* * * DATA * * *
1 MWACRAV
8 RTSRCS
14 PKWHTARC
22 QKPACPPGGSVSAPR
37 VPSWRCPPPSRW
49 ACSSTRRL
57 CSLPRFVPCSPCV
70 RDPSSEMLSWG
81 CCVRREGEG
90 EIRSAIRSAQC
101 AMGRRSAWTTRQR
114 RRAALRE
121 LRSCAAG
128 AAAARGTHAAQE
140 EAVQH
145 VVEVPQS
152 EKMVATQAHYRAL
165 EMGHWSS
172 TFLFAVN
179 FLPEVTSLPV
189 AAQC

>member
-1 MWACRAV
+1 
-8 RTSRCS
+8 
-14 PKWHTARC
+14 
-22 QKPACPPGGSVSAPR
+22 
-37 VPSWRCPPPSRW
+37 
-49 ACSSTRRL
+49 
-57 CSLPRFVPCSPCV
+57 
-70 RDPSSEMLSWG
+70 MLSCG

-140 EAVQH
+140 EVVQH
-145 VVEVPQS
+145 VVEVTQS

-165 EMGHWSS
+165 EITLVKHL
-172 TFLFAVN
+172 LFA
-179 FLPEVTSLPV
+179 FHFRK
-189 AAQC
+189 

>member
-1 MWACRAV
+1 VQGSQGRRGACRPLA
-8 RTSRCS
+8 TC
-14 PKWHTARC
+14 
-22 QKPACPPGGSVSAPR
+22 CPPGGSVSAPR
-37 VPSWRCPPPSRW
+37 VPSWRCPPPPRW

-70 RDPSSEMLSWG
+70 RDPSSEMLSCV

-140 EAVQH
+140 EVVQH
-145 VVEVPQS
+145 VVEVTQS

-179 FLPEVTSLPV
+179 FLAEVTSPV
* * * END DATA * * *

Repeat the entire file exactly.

1 MWACRAV
8 RTSRCS
14 PKWHTARC
22 QKPACPPGGSVSAPR
37 VPSWRCPPPSRW
49 ACSSTRRL
57 CSLPRFVPCSPCV
70 RDPSSEMLSWG
81 CCVRREGEG
90 EIRSAIRSAQC
101 AMGRRSAWTTRQR
114 RRAALRE
121 LRSCAAG
128 AAAARGTHAAQE
140 EAVQH
145 VVEVPQS
152 EKMVATQAHYRAL
165 EMGHWSS
172 TFLFAVN
179 FLPEVTSLPV
189 AAQC

>member
-1 MWACRAV
+1 
-8 RTSRCS
+8 
-14 PKWHTARC
+14 
-22 QKPACPPGGSVSAPR
+22 
-37 VPSWRCPPPSRW
+37 
-49 ACSSTRRL
+49 
-57 CSLPRFVPCSPCV
+57 
-70 RDPSSEMLSWG
+70 MLSCG

-140 EAVQH
+140 EVVQH
-145 VVEVPQS
+145 VVEVTQS

-165 EMGHWSS
+165 EITLVKHL
-172 TFLFAVN
+172 LFA
-179 FLPEVTSLPV
+179 FHFRK
-189 AAQC
+189 

>member
-1 MWACRAV
+1 VQGSQGRRGACRPLA
-8 RTSRCS
+8 TC
-14 PKWHTARC
+14 
-22 QKPACPPGGSVSAPR
+22 CPPGGSVSAPR
-37 VPSWRCPPPSRW
+37 VPSWRCPPPPRW

-70 RDPSSEMLSWG
+70 RDPSSEMLSCV

-140 EAVQH
+140 EVVQH
-145 VVEVPQS
+145 VVEVTQS

-179 FLPEVTSLPV
+179 FLAEVTSPV